BATON ROUGE, La. (AP) — Golfers try to stay on the fairways and greens. Someone in Baton Rouge wants them to think about a different sort of straight and narrow.

For more than three years, those who play at BREC's City Park and Webb Park golf courses have been finding golf balls with evangelistic Christian messages written on them, say those who work there. They show up daily at City Park, less frequently at Webb Park, but their source is a mystery.

"He's a ghost," says Danny Simoneaux, course manager at City Park. "Nobody's ever seen him. He must do it in the middle of the night. So many people on the golf course, nobody's ever seen him — or her."

The balls appear to be well-used, and those that show up at City Park tend to be found on the edges of holes bordered by Perkins Road and East Lakeshore and Dalrymple drives rather than the center of the course. Likewise, they usually appear along the three holes at Webb Park beside Westdale and Country Club drives.

That means this modern-day St. Paul (or Pauline) could be a walker, biker or even someone driving by rather than someone playing the course.

The messages are short and to the point:

"Hard hearts resist Jesus. Repent of your sin. Time is short."

"The fires of hell await you without Jesus."

"The mercy of God is you can read and walk. Do not be a fool. Thank him."

If only three balls a day are being placed at City Park, that's more than 1,000 a year. Even if the golf evangelist isn't buying them, which their weathered condition suggests, Simoneaux wonders where they come from. His staff hasn't noticed anyone regularly picking up lost balls at City Park, much less placing them there.

"It's unbelievable that nobody's seen the person," he says. "We've got groundskeepers out here at daylight. We've got golfers out here all day long. We have staff here all day long, daylight to dark. They're not always on the golf course, but over three years, you would think somebody would see something."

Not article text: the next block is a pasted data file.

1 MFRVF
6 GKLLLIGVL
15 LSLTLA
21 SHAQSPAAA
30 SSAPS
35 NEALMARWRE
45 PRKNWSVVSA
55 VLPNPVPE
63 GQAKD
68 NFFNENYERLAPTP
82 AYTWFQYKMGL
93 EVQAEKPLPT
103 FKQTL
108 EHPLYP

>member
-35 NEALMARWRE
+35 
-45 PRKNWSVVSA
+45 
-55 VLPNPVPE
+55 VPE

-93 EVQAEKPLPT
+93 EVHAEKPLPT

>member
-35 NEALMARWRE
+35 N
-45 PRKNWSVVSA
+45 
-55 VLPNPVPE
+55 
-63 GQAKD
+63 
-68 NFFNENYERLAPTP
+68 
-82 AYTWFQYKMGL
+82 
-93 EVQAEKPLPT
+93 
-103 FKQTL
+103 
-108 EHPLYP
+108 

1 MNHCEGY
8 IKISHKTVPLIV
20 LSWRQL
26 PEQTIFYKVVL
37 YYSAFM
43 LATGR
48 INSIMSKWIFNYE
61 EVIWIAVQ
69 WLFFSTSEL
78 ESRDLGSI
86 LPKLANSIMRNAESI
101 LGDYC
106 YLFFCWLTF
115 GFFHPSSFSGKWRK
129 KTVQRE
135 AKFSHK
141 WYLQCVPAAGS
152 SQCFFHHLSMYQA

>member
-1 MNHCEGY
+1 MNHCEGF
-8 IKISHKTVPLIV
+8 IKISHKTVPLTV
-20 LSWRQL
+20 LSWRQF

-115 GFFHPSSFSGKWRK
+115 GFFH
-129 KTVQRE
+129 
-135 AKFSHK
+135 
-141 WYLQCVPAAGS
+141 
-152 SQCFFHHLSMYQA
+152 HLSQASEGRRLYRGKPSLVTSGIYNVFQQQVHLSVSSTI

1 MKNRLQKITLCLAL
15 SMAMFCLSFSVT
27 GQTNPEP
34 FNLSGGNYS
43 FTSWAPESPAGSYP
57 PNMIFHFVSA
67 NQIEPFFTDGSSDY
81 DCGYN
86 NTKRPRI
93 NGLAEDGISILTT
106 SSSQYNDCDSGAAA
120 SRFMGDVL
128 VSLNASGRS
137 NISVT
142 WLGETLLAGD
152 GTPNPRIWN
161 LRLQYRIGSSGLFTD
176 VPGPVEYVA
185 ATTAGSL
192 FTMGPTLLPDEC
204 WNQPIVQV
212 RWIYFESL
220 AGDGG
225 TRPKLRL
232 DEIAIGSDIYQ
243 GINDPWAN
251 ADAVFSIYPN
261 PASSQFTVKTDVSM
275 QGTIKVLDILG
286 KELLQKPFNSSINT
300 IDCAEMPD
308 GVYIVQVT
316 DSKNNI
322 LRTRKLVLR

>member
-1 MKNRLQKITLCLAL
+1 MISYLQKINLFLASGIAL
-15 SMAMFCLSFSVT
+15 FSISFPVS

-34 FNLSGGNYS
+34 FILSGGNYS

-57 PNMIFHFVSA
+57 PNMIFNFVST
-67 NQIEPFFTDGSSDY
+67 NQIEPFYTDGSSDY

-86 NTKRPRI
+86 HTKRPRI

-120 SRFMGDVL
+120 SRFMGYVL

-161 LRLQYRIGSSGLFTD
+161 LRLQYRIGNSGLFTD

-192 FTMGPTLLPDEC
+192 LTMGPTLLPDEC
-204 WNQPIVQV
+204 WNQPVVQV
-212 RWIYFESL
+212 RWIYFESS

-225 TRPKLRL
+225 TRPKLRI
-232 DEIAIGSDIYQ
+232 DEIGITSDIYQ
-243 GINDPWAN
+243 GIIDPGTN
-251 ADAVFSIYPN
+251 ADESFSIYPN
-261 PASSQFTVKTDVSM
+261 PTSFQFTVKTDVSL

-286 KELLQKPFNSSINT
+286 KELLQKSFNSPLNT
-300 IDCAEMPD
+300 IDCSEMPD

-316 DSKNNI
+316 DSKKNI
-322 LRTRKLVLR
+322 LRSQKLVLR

Not that people haven't been looking. Charles Marquette, who works in City Park's pro shop, says he's asked people he thought he's seen with the gospel golf balls.

"They don't know or they won't admit it," Marquette says. "I thought I had solved the mystery one day. I said, 'Are you the guy who's throwing them out?' He said, 'No, I've just been finding them out here and using them.'"

David Hoffman, who plays golf at City Park, says he has seen a man walking along the railroad track that bisects the course and asked on two occasions if he was distributing the balls. He told Hoffman he'd seen them but denied knowing anything about them.

Even if the source is not supernatural, it's mysterious.

"The person does not want to be identified ... unless you catch him red-handed," Simoneaux says. "And then, if you catch him, he can always say, 'Aw, I just found it and read it and threw it back out here.'"

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Information from: The Advocate, http://theadvocate.com